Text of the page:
Turkmen dance (Zekre Khanjar)

Turkmen dance (Zekre Khanjar)

Turkmen dance (Zekre Khanjar)


Turkmens with their special cloths and customs are the symbol of Iran’s nature in Golestan province and Turkmen Sahra. Zekre Khanjar is the most famous and noble dance among the Turkmen’s dances and songs with a philosophical root in the ethnic beliefs, culture and religion of the people in this region remained from the past. Zekre Khanjar is a conceptual and spiritual ritual which is held in special time for thanksgiving and staying away from disaster. This dance was run for protection from natural disasters, sickness or in happy ceremonies and also at the times when the fertile lands were found for the livestock of Turkmen with the presence of all the locals. The orison were completely epic in wartime and the ritual ceremony was run with valiantly movements to send the fighters to the battle or before hunting for refreshing the soldiers and nowadays, the dirk (Khanjar) in the hand of songster is a symbol of that era.

Turkmen dance events

Zekre Khanjar is done in different cities of Golestan province such as Bandar Turkmen, Gomishan, Gonbad, Kalaleh and Aq Qala in ceremonies and different national and religious holidays, wedding parties and Hennabandan (a party before the wedding night), Aq Ash or Aq Qoeein celebration (a ceremony held by Turkmen when the age of someone reachs 63 that is equal to the age of prophet), Hajj feast, khatm al-Quran (reading the whole Quran from the beginning to the end), baby’s birth, circumcision ceremony and the time to set up the pavilions. In fact, this dance is an artistic,martial and benedictory show with coordinated and tunable movements that is performed by a group of men with local clothes, long red garment, white wool hat, leather boot, shawl and dirk on the waist, has a worship form as a mystical perception inspired by the Sufi’s feeling.

This dance is similar to the dance of Naqshbandi Dervishes and the Porkhani or Porikhani ritual which was done to treat the mental illness in this region in the past. Zekr-e Khanjar was also common with the name of "Gosh-va-Pari" among the Turkmen women. In performing this ritual dance, usually 4, 6, 8 or 10 persons as "Chorus" stand in two rows facing each other and they are responsible for the rhythmic movements. The song they sing during the dance has a regular rhythm resonating an epic music in the environment. Someone who is called "Porkhan" or songster known as "Baqshi" or "Bakhshi" in addition to the leadership of group while playing Dutar is present beside the Chorus in the group and sings the starter sonnet which is a Mystically one with a warm and lyrical voice in the name of God and the name of Imams and the other steps of Zekre Khanjar continue with the help of God.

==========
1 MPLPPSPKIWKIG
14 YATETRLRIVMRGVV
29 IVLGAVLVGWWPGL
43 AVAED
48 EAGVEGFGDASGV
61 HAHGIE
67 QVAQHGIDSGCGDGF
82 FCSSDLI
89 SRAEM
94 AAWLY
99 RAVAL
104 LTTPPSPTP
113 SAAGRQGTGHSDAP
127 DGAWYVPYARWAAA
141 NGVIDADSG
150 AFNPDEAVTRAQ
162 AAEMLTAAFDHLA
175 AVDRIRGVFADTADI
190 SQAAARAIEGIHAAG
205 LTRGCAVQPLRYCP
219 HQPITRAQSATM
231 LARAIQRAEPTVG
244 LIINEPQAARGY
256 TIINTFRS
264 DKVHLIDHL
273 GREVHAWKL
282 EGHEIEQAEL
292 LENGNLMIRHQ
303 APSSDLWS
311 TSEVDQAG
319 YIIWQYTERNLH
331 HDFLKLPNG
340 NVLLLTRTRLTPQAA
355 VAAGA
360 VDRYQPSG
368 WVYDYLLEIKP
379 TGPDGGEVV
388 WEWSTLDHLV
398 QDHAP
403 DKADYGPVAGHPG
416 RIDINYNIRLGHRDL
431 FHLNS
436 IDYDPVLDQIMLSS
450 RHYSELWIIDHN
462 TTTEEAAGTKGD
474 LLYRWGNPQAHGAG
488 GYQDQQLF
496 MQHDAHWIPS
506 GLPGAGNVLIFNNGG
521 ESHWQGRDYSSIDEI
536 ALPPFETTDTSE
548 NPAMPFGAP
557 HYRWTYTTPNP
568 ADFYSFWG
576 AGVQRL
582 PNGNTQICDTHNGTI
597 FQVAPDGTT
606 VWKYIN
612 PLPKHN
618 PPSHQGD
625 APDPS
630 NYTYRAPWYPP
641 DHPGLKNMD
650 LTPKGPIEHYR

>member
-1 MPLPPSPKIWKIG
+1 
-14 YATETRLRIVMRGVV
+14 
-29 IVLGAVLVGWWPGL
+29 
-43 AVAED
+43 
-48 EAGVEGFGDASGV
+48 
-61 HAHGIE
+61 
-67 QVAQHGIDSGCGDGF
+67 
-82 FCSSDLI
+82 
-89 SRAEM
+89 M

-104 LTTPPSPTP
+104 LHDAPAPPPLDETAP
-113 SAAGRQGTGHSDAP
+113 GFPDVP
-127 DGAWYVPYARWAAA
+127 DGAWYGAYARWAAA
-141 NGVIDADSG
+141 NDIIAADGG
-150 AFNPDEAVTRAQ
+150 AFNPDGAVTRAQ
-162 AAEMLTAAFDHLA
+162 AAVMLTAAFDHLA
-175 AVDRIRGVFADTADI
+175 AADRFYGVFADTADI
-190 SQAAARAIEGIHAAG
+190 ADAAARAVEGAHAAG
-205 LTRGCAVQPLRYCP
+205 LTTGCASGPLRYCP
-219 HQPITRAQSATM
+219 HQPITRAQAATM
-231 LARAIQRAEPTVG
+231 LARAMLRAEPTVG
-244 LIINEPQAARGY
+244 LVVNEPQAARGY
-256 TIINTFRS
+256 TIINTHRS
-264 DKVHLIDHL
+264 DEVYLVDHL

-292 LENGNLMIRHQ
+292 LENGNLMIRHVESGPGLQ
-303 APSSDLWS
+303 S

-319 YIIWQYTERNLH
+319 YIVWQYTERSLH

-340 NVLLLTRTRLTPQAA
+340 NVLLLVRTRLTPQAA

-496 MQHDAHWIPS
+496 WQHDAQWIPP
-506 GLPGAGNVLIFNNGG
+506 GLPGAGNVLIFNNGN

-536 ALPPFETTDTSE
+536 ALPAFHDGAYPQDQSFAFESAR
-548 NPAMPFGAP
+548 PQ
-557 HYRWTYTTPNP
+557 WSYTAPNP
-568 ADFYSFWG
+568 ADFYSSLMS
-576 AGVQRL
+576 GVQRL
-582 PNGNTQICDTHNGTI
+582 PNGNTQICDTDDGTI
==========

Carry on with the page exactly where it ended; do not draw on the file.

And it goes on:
Treat the Mental illness

Since the Zekre Khanjar ritual ceremony was sometimes performed with the aim of mental and physical patients' treatment,"Porkhan" was prayed for the patients and requested their health from the God. After singing the sonnet by Porkhan, the show starts by raising both hands toward the sky side in the prayer gesture and telling the Amen;  the Chorus say "Hoo" (him) deeply (means Ya Hoo, a sound for calling God in Islamic Sufis)  after its leader's point.

Then they bring down their hands from the above of chest to the waist line trying to transfer the internal energy to the hands and then to the ground in later movements. The philosophy of this movement is symbolizing the creation of man from the soil. The present people stand in front of each other, by repeating the sounds and a mutation to the forward, and taking their elbow against each other as a sign of unity while the pace of song and rhythm of moving forward and backward gradually become faster. This ritual includes seven movements from the start until the final stage. Each of the team members also should spin themselves round seven times so that the number of seven is dominant in this ceremony. At the end of the ceremony, the leader says the term of Khanjar (dirk) and the team members raise their hands in the center of the circle above their head as the sign of a pavilion or a dome. This gesture is a symbol of unity and integration of all tribes and Turkmen and it also marks the victory of good over evil and the ritual ceremony of Zekre Khanjar ends with the implementation of union movement.  

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